Flourishing Under Righteousness
Not much has changed since the time of the Old Testament kingdoms. God says through the prophet Jeremiah, “At one moment I might speak concerning a nation or concerning a kingdom to uproot, to pull down, or to destroy it; if that nation against which I have spoken turns from its evil, I will relent concerning the calamity I planned to bring on it. Or at another moment I might speak concerning a nation or concerning a kingdom to build up or to plant it; if it does evil in My sight by not obeying My voice, then I will think better of the good with which I had promised to bless it” (Jeremiah 18:7-10). The Lord may not work in the same manner as He did in the stories of Israel, Judah, Assyria, and Babylon, but His power is still the same. If He so decides that a nation is unworthy of peace and safety, He has the power and the right to judge it as He desires. The lesson for us is to put up a fight as the righteous remnant. There is no nation that will flourish without the mercy and blessing of God – therefore it is foolish to think that abandoning Him and the Bible is the way to make our nation better.
Would you rather have tyranny?
One of the other things we need to remember is that for as much as unbelievers balk about “religious” or “moral” politicians, they truly would not want the alternative. “When the righteous triumph, there is great glory; but when the wicked rise, men hide themselves” (Proverbs 28:12). Christians are appreciated unwittingly every day for their righteous political stands, because without them only injustice would reign supreme. Even though we do not always realize it, we should consider ourselves extremely fortunate when moral people flourish and prosper as administrators. Honest leaders make a government stable, and far too many people in our world suffer greatly under the iron curtain of evil men. Some in our postmodern world complain often about how “religious crazies” have taken control of the government, and they would rather have atheists run our land. According to a poll done by the University of Connecticut, 68 percent of respondents stated that they do not like it when politicians rely on religious beliefs to make public policy decisions (www.atheistnation.net). Even among those who consider religion “extremely important”, 51 percent said that religion should play no part in politics. But what is the alternative? The most atheistic countries in the history of mankind have turned out to be the most brutally tyrannical. The Soviet Union, China, the Roman Empire, Nazi Germany, North Korea, and many others that espouse atheism have turned out to be disturbingly cruel to humanity. Just as Proverbs 29:12 says, “When the righteous increase, the people rejoice, but when a wicked man rules, people groan.” When the righteous people of the world decrease, only wicked men replace them, and eventually only fear reigns:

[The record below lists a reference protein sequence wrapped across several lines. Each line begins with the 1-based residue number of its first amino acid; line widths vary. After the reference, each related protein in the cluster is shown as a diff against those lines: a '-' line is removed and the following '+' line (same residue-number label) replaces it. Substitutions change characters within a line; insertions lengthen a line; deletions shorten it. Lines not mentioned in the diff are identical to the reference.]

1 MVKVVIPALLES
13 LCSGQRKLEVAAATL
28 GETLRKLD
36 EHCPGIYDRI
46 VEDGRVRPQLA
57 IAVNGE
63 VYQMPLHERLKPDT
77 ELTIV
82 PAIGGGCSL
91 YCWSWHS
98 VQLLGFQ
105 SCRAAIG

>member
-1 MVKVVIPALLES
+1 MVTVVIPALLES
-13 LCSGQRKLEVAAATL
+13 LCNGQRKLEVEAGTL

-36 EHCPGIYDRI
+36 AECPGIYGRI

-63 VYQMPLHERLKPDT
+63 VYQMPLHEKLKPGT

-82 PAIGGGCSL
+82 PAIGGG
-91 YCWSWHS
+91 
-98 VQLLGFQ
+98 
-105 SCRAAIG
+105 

· When righteous people decrease, freedom of speech is lost, not gained;
· Fewer people will stand up for what is right when there is a risk;
· Fewer people will get involved in noble causes;
· People do not venture into certain parts of town, out of fear for the wicked;
· People go into hiding.
· The core problem with an atheistic political system is that it places no spiritual value on humanity. If there is no God, and we do not have souls, then this is a dog-eat-dog world, and the powerful will always abuse their position. Christian political leaders, though opposed to sin, are very much in favor of valuing humanity.
Making A Difference In The World
“You are the light of the world. A city set on a hill cannot be hidden… Let your light so shine before men in such a way that they may see your good works, and glorify your Father who is in heaven” (Matthew 5:14-16). Our self-perception is so important to how we will affect the world. If we do not see ourselves of valuable then we probably will not be – unbelievers will see our negative attitudes and perceive it as weakness. But if we see ourselves the way God wants us to, then we will realize just how important Christianity is to the spiritual survival of the world. We are lights, even in the midst of great darkness, even when no other light can be found. Our very presence does make a difference:
· My presence assures others that it is all right to pursue spiritual things (Matthew 6:33). I can be a reminder to people that there is a spiritual side of life that needs feeding.
· My example as a parent can help others along the path of proper discipline in the home. Seeing me punish my children in righteousness can reaffirm in people’s minds that it actually works (Proverbs 13:24, Proverbs 22:6).
· The example of a Christian wife reveals the immense beauty in “submission”. Our culture places such a premium on money, independence, and outward beauty (Proverbs 31:30), that you are really a unique breath of fresh air when you act the way a godly woman ought to.
· Our young people can be lights, as well, when they buck trends and live godly, respectful, discipline lives.
· The Christian has a very “revealing” effect on the world. His or her influence (the “light”) reveals what is normal and right for humanity. Christianity is the ideal when it comes to marriage, family, government, work, pleasure, human relationships, and morality.